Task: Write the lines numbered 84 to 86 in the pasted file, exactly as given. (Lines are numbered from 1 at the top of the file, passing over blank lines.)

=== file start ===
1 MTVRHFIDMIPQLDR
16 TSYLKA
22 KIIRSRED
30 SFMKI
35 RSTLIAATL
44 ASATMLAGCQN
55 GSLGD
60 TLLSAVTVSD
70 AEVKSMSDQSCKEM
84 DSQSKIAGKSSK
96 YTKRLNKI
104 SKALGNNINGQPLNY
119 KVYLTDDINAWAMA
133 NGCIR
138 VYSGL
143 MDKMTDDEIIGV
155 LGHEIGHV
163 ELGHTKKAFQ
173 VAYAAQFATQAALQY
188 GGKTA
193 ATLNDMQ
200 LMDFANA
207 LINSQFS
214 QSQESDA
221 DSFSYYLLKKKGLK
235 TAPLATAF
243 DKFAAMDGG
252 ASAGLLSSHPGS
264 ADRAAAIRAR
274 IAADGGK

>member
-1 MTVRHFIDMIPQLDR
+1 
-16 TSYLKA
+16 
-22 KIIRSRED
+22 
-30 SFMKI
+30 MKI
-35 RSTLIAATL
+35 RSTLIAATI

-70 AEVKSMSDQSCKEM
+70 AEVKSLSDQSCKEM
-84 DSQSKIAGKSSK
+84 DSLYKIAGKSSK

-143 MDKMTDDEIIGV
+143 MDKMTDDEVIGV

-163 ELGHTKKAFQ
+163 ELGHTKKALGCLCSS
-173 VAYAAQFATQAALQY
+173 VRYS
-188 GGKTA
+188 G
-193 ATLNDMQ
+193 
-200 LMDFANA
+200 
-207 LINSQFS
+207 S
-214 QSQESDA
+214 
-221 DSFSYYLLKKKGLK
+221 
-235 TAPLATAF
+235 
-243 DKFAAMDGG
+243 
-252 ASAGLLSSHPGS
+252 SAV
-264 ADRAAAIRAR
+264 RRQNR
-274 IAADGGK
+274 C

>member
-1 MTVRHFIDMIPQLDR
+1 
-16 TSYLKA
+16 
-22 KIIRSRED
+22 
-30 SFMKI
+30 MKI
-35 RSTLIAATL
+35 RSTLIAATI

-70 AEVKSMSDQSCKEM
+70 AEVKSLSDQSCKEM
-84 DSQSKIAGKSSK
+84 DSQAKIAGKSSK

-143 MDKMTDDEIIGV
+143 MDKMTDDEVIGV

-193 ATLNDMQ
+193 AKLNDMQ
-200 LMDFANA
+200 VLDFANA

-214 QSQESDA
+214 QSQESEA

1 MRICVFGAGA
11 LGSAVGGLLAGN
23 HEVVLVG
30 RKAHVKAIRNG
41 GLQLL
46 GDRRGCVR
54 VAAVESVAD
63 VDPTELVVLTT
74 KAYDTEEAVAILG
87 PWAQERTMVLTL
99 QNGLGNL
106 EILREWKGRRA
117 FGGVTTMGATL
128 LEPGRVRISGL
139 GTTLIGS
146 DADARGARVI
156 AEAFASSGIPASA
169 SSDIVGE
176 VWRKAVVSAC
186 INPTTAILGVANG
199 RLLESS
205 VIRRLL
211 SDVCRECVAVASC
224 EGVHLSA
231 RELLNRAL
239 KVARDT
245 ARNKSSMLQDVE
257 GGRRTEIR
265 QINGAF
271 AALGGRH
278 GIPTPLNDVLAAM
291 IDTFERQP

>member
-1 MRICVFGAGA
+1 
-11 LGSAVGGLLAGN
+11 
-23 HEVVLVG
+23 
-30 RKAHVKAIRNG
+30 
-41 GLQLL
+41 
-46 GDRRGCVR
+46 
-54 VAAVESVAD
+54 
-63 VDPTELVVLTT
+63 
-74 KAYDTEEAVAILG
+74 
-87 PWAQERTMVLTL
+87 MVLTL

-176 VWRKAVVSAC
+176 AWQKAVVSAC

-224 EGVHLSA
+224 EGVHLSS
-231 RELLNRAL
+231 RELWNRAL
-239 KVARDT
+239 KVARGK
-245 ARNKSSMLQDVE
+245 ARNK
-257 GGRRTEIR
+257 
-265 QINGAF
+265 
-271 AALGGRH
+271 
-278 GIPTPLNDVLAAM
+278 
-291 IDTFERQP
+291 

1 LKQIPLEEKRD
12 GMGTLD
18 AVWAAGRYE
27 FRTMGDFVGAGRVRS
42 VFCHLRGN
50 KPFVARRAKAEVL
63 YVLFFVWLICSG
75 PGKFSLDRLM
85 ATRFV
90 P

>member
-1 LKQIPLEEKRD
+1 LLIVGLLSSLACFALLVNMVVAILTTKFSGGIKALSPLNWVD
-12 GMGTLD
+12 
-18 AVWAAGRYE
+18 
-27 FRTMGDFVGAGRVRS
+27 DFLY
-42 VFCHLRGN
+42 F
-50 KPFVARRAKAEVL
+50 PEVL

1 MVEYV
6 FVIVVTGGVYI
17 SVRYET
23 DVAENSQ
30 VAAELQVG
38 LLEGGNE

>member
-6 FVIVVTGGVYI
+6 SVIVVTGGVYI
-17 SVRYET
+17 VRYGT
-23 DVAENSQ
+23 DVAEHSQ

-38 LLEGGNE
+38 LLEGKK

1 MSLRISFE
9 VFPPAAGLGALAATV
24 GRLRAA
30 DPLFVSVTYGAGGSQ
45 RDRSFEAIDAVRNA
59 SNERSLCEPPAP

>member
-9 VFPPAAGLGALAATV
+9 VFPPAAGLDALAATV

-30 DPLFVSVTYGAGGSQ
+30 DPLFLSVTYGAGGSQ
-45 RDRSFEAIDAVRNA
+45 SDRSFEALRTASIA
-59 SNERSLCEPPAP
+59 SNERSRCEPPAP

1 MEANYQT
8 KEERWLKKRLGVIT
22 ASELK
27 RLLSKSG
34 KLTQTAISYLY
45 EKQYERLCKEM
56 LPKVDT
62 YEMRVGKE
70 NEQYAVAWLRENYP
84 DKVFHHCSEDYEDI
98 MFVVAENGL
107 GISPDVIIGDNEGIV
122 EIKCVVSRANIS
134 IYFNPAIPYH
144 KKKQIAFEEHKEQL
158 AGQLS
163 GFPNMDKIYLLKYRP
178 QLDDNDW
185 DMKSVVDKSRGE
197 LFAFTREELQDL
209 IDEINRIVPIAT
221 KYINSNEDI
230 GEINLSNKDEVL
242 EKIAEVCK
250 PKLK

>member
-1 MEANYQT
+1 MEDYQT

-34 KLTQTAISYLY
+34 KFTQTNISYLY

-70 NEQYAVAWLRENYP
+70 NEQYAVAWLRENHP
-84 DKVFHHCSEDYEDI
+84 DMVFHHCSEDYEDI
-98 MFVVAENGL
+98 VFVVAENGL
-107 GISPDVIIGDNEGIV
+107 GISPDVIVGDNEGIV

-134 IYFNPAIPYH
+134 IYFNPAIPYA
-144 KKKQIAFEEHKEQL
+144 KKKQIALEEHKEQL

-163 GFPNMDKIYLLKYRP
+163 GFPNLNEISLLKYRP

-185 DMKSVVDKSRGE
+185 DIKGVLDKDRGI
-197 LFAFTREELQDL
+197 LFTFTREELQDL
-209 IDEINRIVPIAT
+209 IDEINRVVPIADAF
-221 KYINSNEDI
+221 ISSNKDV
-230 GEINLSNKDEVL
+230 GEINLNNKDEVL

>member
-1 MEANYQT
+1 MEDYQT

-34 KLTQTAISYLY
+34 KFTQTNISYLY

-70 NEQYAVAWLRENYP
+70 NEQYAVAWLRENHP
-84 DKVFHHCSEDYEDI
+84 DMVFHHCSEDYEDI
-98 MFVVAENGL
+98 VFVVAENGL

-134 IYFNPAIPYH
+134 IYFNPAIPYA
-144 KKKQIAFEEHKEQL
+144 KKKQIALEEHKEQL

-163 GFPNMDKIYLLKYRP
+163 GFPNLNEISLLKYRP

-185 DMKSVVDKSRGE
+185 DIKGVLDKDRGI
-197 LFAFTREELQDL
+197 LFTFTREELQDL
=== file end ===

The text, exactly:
+35 RSTLIAATI

-70 AEVKSMSDQSCKEM
+70 AEVKSLSDQSCKEM